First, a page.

A few items of interest on the intermarriage beat:
-Rivka T. Cohen has a heartbreaking article on Huffington Post about the shoddy treatment she’s gotten from some observant Jewish peers at her college Hillel. In “I Was Raised Orthodox, But I Am Not Considered ‘Jewish Enough’ To Keep The Sabbath,” Cohen, a senior at Princeton, writes about how her mother’s Conservative conversion — and by extension, Cohen’s authenticity — came under attack only when she got to college.
Yes, I know the traditional response: this is not her Orthodox classmates’ fault, but, rather is the fault of the Reform and Conservative movements for doing things their own way, rather than deferring to Orthodoxy. I don’t buy it. Whether or not one believes Cohen is halachically Jewish, one can and should treat her with respect and sensitivity. It never ceases to amaze me how so many Jews lament American Jewry’s disinterest in communal involvement, while at the same time pushing away eager participants like Cohen.
-And check out the latest from Lehava, an Israeli group whose main purpose seems to be preventing Jewish women from becoming romantically involved with Arabs, or other non-Jews. When I last wrote about them, Lehava activists were appearing before a Knesset committee, alongside Yad L’Achim, a group that conducts paramilitary rescues for unhappily intermarried Jewish women and their children who are living in Arab villages. Now, they’re getting a little creative, distributing on the streets of Jerusalem mock wedding invitations announcing the nuptials of a nice Jewish girl to a Mohammad.
According to Ynet’s translation, the "invitation" asks you to join Michal and Mohammad as they celebrate their marriage on a Friday night at the Shahid (martyr) events hall in Ramallah. Next to the invitation the ad reads: "If you don't want your daughter's wedding invitation to look like this then…Don't let her work with Arabs or do national service with non-Jews, don't let her work in place that employs enemies and don't bring home migrant workers…"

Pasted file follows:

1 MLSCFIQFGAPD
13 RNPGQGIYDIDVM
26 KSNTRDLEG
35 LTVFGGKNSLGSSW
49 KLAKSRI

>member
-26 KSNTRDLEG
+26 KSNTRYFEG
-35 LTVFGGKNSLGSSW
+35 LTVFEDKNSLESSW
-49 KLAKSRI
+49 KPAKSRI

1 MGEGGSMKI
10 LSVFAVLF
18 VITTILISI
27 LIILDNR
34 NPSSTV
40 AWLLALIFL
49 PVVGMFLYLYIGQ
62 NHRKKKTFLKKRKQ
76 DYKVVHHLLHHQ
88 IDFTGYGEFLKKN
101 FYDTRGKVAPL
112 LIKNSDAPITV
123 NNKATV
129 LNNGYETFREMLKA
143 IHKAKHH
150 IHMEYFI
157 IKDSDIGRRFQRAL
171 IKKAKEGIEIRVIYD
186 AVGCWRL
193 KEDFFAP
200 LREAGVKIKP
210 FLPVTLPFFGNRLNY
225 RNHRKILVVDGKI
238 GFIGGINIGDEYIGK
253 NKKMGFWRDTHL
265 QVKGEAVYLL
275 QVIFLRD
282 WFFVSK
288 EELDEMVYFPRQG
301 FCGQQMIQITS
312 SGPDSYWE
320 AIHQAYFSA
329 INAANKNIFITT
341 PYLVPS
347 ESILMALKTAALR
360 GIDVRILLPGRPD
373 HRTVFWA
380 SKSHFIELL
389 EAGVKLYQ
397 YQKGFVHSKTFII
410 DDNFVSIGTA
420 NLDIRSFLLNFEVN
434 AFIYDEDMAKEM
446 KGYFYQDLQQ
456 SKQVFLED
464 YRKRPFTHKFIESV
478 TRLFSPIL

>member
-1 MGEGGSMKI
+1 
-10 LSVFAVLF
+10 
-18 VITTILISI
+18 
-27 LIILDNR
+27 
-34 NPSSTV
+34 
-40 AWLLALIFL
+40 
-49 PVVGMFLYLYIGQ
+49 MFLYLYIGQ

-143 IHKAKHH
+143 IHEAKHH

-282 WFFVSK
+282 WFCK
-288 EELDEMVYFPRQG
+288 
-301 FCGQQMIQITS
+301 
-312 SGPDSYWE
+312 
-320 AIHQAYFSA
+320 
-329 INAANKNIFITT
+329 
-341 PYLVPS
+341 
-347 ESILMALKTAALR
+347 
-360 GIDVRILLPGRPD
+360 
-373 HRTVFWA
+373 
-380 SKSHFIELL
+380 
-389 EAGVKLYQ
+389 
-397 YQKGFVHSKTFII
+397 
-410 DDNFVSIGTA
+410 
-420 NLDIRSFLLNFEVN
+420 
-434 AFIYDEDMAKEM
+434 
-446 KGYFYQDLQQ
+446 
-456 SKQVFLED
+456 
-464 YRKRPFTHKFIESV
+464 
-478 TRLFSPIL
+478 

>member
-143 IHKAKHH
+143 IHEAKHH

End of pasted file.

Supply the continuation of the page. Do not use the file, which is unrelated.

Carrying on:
If my translation is correct, the rest of the flier says: “do good, guard [protect?] your daughter. We have enough problems ...”
One does not have to be an advocate for the intermarried to find this shockingly offensive (not to mention ineffective). I am hardly calling for widespread Jewish-Arab intermarriage, although interestingly Brazil’s foreign minister, Antonio de Agular Patriota, did exactly that last week, citing intermarriage as a possible solution to the ongoing Mideast conflict:
While participating in a Q&A with AJC head honcho David Harris, Patriota said he was encouraged by all the intermarriage he saw between Jews and Arabs in Sao Paulo, remarking that “if it can happen there, it can happen anywhere.”
Presumably he hasn’t yet been invited to Michal and Mohammad’s gala event in Ramallah.
The Jewish Week feels comments create a valuable conversation and wants to feature your thoughts on our website. To make everyone feel welcome, we won't publish comments that are profane, irrelevant, promotional or make personal attacks.